In all my years of covering NASCAR events, I never worked a race in Nashville — not at what was known at Fairgrounds Speedway Nashville (everybody called it “Nashville”) or the new Nashville Superspeedway.
Can’t explain that, really. It just happened. When a Nashville race rolled around, reckon I had to be somewhere else.
Nashville’s fairgrounds track was a staple in NASCAR for years. It held its first race in 1958, won by Joe Weatherly.
At 0.596-miles, it was one of NASCAR’s resilient short tracks, which, at one time, were being abandoned in great numbers amidst the invasion of superspeedways and the reduced schedule created by the formation of the Winston Cup circuit.
But Nashville was the first of the modern-era short tracks to be dropped by NASCAR. It held its last two races in 1984. The first of those races was held in May of that year. And it has gone down in NASCAR lore as one of the most unusual, controversial — and in the case of the sanctioning body, embarrassing — events in the sport’s history.
The race ended and there was a winner. However, his victory came under protest from the driver who finished second. Nothing new about that. However, and get this, the drivers were involved teammates.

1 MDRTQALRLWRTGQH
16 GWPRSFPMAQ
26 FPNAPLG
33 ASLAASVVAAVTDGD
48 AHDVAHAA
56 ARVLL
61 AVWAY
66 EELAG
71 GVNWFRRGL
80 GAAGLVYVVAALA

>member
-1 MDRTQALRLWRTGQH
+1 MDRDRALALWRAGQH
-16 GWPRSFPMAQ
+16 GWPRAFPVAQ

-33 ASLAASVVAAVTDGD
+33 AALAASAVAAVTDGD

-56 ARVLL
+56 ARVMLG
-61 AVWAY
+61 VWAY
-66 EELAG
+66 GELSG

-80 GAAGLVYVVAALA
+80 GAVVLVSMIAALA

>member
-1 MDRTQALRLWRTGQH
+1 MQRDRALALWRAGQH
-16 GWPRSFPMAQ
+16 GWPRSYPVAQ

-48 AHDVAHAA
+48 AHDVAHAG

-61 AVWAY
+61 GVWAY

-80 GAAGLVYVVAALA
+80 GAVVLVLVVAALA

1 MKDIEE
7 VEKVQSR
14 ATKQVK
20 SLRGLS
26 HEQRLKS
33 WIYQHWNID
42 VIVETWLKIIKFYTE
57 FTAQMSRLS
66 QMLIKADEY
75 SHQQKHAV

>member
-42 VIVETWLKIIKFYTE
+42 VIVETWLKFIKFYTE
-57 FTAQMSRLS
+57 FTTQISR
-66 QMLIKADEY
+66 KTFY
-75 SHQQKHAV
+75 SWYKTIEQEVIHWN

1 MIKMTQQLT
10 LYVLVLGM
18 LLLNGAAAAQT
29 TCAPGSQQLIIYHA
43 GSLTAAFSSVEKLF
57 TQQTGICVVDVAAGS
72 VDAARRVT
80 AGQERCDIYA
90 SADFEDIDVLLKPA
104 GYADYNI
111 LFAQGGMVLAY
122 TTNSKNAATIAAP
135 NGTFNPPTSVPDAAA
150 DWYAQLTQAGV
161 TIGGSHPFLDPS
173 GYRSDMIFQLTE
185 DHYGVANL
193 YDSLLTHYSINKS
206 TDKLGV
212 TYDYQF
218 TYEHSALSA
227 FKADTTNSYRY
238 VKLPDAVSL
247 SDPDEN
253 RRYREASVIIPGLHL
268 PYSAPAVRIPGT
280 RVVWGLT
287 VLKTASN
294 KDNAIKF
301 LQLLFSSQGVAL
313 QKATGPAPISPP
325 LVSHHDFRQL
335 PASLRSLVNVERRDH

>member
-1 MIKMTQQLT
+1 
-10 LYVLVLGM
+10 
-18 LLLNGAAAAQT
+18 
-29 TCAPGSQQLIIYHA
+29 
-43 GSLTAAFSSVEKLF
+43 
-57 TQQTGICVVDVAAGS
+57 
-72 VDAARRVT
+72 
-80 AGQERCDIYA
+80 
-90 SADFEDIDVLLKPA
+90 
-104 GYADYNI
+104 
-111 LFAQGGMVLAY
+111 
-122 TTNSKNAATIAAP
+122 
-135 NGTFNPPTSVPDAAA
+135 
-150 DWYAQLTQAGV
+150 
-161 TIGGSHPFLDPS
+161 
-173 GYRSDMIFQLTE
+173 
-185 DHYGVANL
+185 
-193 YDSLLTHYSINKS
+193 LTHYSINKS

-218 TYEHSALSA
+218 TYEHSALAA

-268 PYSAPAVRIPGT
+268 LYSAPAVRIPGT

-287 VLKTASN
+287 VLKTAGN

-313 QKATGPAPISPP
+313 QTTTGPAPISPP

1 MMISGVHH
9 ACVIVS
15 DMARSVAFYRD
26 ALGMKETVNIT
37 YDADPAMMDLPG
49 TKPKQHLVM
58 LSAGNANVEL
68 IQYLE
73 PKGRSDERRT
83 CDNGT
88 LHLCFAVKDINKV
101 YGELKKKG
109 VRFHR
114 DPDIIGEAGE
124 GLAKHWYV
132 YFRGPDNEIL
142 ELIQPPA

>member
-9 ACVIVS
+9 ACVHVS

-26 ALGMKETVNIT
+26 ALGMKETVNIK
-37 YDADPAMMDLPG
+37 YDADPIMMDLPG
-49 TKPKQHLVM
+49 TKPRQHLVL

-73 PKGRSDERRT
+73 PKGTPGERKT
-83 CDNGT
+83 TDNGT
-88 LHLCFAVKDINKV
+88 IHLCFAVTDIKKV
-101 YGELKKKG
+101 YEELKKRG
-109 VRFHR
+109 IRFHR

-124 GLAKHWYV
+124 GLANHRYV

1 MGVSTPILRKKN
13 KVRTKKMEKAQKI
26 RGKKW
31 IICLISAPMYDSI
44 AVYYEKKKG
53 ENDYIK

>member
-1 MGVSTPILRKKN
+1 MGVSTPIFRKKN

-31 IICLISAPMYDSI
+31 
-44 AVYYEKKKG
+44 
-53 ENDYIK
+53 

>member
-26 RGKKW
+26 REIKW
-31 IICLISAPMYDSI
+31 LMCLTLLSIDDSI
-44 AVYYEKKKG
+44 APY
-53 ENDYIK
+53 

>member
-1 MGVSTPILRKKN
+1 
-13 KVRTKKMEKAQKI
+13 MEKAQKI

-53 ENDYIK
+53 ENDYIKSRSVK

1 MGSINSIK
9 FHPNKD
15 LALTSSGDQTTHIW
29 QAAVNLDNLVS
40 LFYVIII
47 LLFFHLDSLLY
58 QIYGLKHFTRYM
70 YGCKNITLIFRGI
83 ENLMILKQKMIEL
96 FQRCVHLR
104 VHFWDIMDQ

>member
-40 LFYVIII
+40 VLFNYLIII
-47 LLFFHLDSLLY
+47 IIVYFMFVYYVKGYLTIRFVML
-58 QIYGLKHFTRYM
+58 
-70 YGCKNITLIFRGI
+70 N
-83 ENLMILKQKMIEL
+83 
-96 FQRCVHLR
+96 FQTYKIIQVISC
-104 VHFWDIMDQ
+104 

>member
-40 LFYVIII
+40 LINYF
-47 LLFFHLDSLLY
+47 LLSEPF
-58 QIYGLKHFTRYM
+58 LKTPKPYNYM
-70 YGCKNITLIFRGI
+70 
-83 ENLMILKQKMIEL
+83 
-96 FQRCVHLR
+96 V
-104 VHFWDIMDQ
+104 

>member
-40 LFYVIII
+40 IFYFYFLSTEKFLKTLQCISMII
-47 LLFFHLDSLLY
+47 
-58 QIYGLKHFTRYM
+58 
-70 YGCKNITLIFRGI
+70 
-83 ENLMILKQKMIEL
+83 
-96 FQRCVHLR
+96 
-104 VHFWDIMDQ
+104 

Now, logic dictates that as members of the same team, drivers would just accept the circumstances in the spirit of teamwork. Apparently, that’s not the case. And Nashville isn’t the only example.
In 1959, Richard Petty had seemingly won the first race of his career at Lakewood Speedway in Atlanta. However, Lee Petty, Richard’s father and teammate at Petty Enterprises, protested.
The elder Petty said that his son had indeed taken the checked flag, but the scoring was wrong. Lee had lapped his son twice, not once. Richard hadn’t fully made up the lost distance when the race ended. NASCAR agreed and Richard had to wait until Feb. 28, 1960, to earn his first career victory at the Charlotte Fairgrounds.
In 1984, Junior Johnson had formed the first multicar team in his long career as a team owner. His initial driver was Darrell Waltrip, who came on board in 1981 and had already earned two Winston Cup championships. He was joined by Neil Bonnett, a rising star from Alabama whose potential was easily recognized by Johnson.
It was Bonnett, in fact, who took the checked flag at Nashville. But it was Waltrip who was declared the victor by a NASCAR official in the press box.
Confusion reigned as both Waltrip and Bonnett went to victory lane. Neither one of them was smiling as both stood by their cars, surrounded by dumbfounded crewmen and race officials.
Finally, Bonnett was declared the winner based upon an interpretation of a “white flag rule” buried in the NASCAR rule book.
Waltrip and Johnson were alive. They filed a protest and the accompanying $200 fee.
“I couldn’t see, I never saw Neil beside me, said Waltrip according to the Grand National Scene report field by long-time editor Gary McCredie. “After that wreck, the white and yellow flags came out and you don’t have to race back to the yellow because we’d already taken the yellow. When it came out, the race was over.”